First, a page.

McKeon also cited Iran when he added: “When our allies fight al-Qaeda for us, and the United States sits on the sidelines, not only do our allies notice, but so do our adversaries. I note that Iran has already jumped in with offers of assistance. When terrorism is allowed to flourish abroad, when the specter of insurgency haunts democratic nations, our own security suffers.”

McKeon added that Sec. Kerry and the Obama Administration should realize that in spite of their desire to wish the threat away, al-Qaeda has evolved and remains “a shared threat.” And citing a rationale for more U.S. military involvement, McKeon stated: “I urge the Administration to demonstrate a full commitment in support of an ally fighting a common enemy.”

Is this the same old song from legislators obsessed with the idea that the U.S. must be both an empire and an umpire and continually police the world? Will the current war on terror ever end, given breaking news that more and more U.S. weapons shipments are bound for Iraq?

Of course, real terrorists do exist, especially closer to home. Missing among members of perhaps the most unpopular Congress in U.S. history are sustained, constructive concerns about loose immigration laws that help enable Mexican drug cartels to set up networks in various U.S. cities, both in border towns and in inland towns.

Meanwhile, eyewitnesses are saying that even Iraq’s government itself has lost control of Fallujah. Al-Qaeda-linked militants now are said to control southern Fallujah, while tribesmen allied with al-Qaeda hold the rest of it. Therefore, the purpose of the U.S. sack of Fallujah—indeed the purpose of the overall war on terror—is getting increasingly harder to understand.

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Iraq: The ‘Liberation’ Neocons Would Rather Forget

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Source: http://ronpaulinstitute.org

By Ron Paul

 

Iraq: The ‘Liberation’ Neocons Would Rather Forget

 

Remember Fallujah? Shortly after the 2003 invasion of Iraq, the US military fired on unarmed protestors, killing as many as 20 and wounding dozens. In retaliation, local Iraqis attacked a convoy of US military contractors, killing four. The US then launched a full attack on Fallujah to regain control, which left perhaps 700 Iraqis dead and the city virtually destroyed.

According to press reports last weekend, Fallujah is now under the control of al-Qaeda affiliates. The Anbar province, where Fallujah is located, is under siege by al-Qaeda. During the 2007 “surge,” more than 1,000 US troops were killed “pacifying” the Anbar province.  Although al-Qaeda was not in Iraq before the US invasion, it is now conducting its own surge in Anbar.

For Iraq, the US “liberation” is proving far worse than the authoritarianism of Saddam Hussein, and it keeps getting worse. Last year was Iraq’s deadliest in five years. In 2013, fighting and bomb blasts claimed the lives of 7,818 civilians and 1,050 members of the security forces. In December alone nearly a thousand people were killed.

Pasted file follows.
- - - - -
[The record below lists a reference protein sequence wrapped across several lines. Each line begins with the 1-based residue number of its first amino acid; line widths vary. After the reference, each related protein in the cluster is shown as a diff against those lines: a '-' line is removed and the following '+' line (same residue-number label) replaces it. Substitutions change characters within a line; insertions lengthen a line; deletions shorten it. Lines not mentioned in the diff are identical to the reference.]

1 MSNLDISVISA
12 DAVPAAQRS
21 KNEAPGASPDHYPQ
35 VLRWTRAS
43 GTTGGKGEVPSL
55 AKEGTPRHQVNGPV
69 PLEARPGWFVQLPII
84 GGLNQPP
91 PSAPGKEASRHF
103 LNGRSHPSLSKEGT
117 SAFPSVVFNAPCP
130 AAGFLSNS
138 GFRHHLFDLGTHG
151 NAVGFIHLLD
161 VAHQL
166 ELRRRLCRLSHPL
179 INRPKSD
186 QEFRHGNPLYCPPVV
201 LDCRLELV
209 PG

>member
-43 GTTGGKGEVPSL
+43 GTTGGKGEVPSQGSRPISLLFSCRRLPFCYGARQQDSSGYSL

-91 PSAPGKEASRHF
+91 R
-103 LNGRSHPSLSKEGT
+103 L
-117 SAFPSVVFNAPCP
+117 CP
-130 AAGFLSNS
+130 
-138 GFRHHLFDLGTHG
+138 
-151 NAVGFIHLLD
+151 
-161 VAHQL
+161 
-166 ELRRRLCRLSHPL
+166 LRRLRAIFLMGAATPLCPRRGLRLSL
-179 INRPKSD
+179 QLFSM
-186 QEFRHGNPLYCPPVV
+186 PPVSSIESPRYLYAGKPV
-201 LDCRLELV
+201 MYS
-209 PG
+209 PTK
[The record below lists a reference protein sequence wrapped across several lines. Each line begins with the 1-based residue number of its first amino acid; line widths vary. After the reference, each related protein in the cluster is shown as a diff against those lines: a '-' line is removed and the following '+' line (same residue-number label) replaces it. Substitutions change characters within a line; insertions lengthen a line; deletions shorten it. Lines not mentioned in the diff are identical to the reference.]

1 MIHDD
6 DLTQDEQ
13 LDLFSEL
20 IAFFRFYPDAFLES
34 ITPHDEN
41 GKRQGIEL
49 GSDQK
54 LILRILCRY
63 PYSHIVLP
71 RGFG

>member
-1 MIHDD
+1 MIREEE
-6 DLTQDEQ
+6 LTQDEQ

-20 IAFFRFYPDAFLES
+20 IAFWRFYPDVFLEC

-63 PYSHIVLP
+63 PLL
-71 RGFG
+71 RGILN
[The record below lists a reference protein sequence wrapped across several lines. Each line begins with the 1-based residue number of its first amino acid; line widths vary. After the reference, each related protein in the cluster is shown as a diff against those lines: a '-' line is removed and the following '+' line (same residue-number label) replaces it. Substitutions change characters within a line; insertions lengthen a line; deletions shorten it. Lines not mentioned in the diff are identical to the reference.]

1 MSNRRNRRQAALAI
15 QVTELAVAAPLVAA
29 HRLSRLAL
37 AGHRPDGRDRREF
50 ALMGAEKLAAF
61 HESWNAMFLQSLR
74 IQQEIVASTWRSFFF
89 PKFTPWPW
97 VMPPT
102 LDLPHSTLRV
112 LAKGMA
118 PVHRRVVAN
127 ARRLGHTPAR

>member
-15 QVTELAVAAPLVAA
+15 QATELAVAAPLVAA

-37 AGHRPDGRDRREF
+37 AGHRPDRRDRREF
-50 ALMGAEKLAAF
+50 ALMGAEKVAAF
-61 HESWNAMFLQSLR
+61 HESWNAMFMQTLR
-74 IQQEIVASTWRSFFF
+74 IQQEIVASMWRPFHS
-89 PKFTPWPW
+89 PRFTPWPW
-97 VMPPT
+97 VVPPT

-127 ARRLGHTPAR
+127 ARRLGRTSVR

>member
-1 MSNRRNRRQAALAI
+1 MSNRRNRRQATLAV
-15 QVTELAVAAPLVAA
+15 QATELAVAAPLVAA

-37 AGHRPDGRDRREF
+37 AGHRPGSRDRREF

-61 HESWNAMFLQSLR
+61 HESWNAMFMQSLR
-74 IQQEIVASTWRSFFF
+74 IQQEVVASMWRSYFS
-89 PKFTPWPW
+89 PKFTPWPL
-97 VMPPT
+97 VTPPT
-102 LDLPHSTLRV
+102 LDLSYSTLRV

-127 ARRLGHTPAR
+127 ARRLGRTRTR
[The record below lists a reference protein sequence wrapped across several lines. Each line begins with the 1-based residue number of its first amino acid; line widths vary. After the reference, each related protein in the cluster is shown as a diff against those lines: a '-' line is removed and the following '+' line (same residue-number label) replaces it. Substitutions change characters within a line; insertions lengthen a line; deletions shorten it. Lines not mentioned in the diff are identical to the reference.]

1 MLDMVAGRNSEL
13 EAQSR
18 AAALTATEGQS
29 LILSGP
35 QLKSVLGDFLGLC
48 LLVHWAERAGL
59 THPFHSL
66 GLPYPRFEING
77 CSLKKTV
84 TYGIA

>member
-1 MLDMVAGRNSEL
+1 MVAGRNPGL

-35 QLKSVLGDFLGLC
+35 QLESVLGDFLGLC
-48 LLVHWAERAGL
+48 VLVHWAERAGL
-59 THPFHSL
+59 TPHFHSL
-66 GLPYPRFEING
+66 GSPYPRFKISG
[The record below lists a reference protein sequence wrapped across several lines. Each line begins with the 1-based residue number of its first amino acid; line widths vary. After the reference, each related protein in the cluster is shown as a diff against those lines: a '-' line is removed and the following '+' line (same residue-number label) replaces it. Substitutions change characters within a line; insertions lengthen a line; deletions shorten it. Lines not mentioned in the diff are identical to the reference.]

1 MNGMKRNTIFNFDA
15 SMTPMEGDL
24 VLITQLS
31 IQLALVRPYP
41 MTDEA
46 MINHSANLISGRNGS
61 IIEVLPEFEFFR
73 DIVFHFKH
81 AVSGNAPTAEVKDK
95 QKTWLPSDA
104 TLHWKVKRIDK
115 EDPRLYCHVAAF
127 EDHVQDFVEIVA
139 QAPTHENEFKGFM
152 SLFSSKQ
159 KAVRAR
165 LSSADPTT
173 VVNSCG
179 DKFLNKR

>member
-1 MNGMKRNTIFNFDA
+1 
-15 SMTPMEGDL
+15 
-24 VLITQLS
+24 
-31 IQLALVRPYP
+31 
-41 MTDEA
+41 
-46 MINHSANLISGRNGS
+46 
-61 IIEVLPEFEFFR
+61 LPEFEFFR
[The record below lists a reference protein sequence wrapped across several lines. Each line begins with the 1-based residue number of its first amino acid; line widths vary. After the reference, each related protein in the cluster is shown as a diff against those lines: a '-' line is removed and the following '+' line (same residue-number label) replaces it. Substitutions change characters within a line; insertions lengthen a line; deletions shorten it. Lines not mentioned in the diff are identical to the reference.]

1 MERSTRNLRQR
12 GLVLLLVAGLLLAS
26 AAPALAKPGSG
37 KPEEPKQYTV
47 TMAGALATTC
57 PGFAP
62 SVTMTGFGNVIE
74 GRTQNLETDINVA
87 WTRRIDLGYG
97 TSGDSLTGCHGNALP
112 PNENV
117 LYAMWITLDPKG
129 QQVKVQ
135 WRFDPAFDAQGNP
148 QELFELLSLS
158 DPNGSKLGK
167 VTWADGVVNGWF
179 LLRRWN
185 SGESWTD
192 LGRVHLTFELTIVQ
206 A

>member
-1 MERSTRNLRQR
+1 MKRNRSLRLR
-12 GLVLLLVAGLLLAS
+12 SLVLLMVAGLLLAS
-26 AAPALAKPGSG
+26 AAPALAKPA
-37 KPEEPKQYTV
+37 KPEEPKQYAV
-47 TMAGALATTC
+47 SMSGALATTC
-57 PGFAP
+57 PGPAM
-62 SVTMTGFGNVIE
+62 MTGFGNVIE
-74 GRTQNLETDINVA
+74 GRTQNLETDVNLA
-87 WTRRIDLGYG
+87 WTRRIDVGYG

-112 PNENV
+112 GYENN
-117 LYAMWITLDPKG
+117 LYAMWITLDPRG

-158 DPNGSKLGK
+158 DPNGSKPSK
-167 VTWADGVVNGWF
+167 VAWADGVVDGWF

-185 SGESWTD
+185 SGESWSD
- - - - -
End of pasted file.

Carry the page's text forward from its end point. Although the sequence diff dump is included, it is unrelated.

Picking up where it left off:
I remember sitting through many hearings in the House International Relations Committee praising the “surge,” which we were told secured a US victory in Iraq. They also praised the so-called “Awakening,” which was really an agreement by insurgents to stop fighting in exchange for US dollars. I always wondered what would happen when those dollars stopped coming.

Where are the surge and awakening cheerleaders now?

One of them, Richard Perle, was interviewed last year on NPR and asked whether the Iraq invasion that he pushed was worth it. He replied:

I’ve got to say I think that is not a reasonable question. What we did at the time was done in the belief that it was necessary to protect this nation. You can’t a decade later go back and say, well, we shouldn’t have done that.

Many of us were saying all along that we shouldn’t have done that – before we did it. Unfortunately the Bush Administration took the advice of the neocons pushing for war and promising it would be a “cakewalk.” We continue to see the results of that terrible mistake, and it is only getting worse.

Last month the US shipped nearly a hundred air-to-ground missiles to the Iraqi air force to help combat the surging al-Qaeda. Ironically, the same al-Qaeda groups the US is helping the Iraqis combat are benefiting from the US covert and overt war to overthrow Assad next door in Syria. Why can’t the US government learn from its mistakes?

The neocons may be on the run from their earlier positions on Iraq, but that does not mean they have given up. They were the ones pushing for an attack on Syria this summer. Thankfully they were not successful. They are now making every effort to derail President Obama’s efforts to negotiate with the Iranians. Just last week William Kristol urged Israel to attack Iran with the hope we would then get involved. Neoconservative Senators from both parties recently introduced the Nuclear Weapon Free Iran Act of 2013, which would also bring us back on war-footing with Iran.

Next time the neocons tell us we must attack, just think “Iraq.”